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Periodic audiocasts from Science Magazine, the world's leading journal of original scientific research, global news, and commentary. For a full archive of shows, please visit www.sciencemag.org/multimedia/podcast.

Latest articles

Blood tests for Alzheimer’s disease, and what earthquakes on Mars reveal about the Red Planet’s core

First this week, Associate Editor Kelly Servick joins us to discuss a big push to develop scalable blood tests for Alzheimer’s disease and how this could advance research on the disease and its treatment. Next, Amir Khan, a senior scientist at the Physics Institute of the University of Zurich and the Institute of Geophysics at ETH Zürich, talks with...

Science after COVID-19, and a landslide that became a flood

First this week, Staff Writer Jennifer Couzin-Frankel joins host Sarah Crespi to discuss a new series on how COVID-19 may alter the scientific enterprise and they look back at how pandemics have catalyzed change throughout history. Next, Dan Shugar, associate professor of geoscience and director of the environmental science program at the University...

Scientists’ role in the opioid crisis, 3D-printed candy proteins, and summer books

First this week, Editor-in-Chief Holden Thorp talks with author Patrick Radden Keefe about his book Empire of Pain and the role scientists, regulators, and physicians played in the rollout of Oxycontin and the opioid crisis in the United States. Next, Katelyn Baumer, a Ph.D. student in the chemistry and biochemistry department at Baylor University,...

Preserving plastic art, and a gold standard for measuring extreme pressure

First this week, Contributing Correspondent Sam Kean talks with producer Joel Goldberg about techniques museum conservators are using to save a range of plastic artifacts—from David Bowie costumes to the first artificial heart.  Next, Dayne Fratanduono, an experimental physicist at the Lawrence Livermore National Laboratory, talks with producer Meagan...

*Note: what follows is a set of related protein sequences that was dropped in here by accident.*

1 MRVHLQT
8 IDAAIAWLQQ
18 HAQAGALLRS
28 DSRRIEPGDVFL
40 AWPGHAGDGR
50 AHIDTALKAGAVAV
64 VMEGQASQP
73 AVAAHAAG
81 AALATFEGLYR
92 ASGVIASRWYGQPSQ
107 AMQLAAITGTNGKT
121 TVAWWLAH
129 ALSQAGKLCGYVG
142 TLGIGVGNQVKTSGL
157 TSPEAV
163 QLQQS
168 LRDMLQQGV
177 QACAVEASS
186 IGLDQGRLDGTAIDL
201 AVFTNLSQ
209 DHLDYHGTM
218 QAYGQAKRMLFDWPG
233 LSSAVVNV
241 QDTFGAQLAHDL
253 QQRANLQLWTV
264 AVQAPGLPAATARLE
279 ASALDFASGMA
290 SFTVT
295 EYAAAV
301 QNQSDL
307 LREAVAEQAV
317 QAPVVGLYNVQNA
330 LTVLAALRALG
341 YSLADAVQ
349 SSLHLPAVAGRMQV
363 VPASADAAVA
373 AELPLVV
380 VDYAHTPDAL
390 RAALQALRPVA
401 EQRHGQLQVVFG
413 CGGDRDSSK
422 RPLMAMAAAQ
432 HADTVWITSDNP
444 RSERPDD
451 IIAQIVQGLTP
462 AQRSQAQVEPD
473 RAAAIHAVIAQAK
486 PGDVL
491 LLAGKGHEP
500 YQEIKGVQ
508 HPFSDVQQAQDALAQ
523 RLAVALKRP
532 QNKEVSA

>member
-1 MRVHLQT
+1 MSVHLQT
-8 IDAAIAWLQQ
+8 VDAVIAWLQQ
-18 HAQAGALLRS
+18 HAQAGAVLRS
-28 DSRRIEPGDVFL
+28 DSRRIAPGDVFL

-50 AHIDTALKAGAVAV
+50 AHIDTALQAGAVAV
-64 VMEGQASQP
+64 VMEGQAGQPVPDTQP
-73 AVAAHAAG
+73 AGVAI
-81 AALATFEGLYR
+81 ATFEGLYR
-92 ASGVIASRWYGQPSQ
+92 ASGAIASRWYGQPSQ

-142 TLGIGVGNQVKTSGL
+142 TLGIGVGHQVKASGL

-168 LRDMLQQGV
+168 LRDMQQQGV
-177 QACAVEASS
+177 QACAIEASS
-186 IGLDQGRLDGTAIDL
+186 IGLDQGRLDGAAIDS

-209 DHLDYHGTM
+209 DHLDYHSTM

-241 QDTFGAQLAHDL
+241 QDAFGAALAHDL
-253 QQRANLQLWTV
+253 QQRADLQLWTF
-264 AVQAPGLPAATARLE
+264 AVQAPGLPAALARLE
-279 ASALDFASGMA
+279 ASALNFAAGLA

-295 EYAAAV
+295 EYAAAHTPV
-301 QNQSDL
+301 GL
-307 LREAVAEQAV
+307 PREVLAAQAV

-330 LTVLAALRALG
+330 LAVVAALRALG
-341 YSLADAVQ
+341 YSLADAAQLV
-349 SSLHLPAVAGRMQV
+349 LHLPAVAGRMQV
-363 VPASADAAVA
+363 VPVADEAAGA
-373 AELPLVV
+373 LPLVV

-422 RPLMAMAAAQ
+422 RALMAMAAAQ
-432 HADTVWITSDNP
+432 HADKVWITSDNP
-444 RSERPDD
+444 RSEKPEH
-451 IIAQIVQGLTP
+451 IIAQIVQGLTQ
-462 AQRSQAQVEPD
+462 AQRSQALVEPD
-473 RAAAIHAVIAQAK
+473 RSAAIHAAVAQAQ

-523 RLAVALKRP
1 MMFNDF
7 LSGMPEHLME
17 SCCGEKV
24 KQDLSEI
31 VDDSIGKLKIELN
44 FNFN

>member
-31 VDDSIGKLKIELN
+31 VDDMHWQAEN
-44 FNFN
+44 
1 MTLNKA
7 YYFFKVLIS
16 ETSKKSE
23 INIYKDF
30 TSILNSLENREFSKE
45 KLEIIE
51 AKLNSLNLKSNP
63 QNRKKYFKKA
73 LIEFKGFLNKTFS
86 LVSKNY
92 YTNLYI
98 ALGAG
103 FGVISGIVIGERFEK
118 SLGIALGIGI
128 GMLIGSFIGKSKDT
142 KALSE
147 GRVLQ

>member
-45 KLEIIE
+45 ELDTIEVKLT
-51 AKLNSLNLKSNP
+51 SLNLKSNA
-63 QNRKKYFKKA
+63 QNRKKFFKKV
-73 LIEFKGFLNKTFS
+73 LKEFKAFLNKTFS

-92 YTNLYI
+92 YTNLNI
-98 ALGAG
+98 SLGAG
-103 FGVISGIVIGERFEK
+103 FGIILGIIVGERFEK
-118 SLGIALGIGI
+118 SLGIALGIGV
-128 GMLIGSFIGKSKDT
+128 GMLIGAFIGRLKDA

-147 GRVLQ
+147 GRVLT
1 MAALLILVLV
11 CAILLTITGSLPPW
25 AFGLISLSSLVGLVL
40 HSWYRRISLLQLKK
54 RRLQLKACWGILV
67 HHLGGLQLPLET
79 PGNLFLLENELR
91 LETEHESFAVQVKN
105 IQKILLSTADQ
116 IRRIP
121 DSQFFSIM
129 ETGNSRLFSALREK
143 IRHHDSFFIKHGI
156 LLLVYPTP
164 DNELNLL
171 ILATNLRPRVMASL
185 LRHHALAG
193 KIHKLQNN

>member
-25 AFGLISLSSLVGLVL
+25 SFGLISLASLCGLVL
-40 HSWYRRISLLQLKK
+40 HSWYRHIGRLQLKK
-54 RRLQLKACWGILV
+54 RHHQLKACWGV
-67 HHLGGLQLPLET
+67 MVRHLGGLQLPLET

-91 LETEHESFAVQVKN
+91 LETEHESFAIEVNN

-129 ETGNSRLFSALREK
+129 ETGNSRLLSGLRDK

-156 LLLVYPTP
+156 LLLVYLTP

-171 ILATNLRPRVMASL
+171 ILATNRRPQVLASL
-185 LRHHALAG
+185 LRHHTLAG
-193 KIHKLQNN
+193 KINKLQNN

Does Botox combat depression, the fruit fly sex drive, and a series on race and science

First this week, Contributing Correspondent Cathleen O’Grady talks with host Sarah Crespi about controversy surrounding the use of Botox injections to alleviate depression by suppressing frowning. Next, researcher Stephen Zhang, a postdoctoral fellow at the Beth Israel Deaconess Medical Center, discusses his Science Advances paper on what turns on...

Keeping ads out of dreams, and calculating the cost of climate displacement

First this week, News Intern Sofia Moutinho joins host Sarah Crespi to discuss scientists concerns about advertisers looking into using our smart speakers or phones to whisper ads to us while we sleep.  Next, Bina Desai, head of programs at the Internal Displacement Monitoring Centre in Geneva, discusses how to predict the economic impact of human...

Finding consciousness outside the brain, and using DNA to reunite families

First this week, Contributing Correspondent Emily Underwood talks with host Sarah Crespi about the surprising role of the vagus nerve—which connects the brain to organs like the heart and digestive tract—in processes once thought to be solely controlled by the brain, such as consciousness and memory. Next, Sara Katsanis, a research assistant professor...

Cicada citizen science, and expanding the genetic code

First this week, freelance journalist Ian Graber-Stiehl discusses what might be the oldest community science project—observing the emergence of periodical cicadas. He also notes the shifts in how amateur scientists have gone from contributing observations to helping scientists make predictions about the insects’ schedules. Next, Jason Chin, program...

Cracking consciousness, and taking the temperature of urban heat islands

First this week, Lucia Melloni, a group leader in the department of neuroscience at the Max Planck Institute for Empirical Aesthetics, talks with host Sarah Crespi about making the hard problem of consciousness easier by getting advocates of opposing theories to collaborate and design experiments to rule in or rule out their competing theories. Next,...

Ecstasy plus therapy for PTSD, and the effects of early childhood development programs on mothers

Staff Writer Kelly Servick talks with host Sarah Crespi about the pairing of a specific type of psychotherapy with the drug 3,4-methyl​enedioxy​methamphetamine, commonly known as ecstasy, for treating post-traumatic stress disorder. Also this week, Pamela Jakiela, an economics professor at Williams College, discusses the importance of knowing how...

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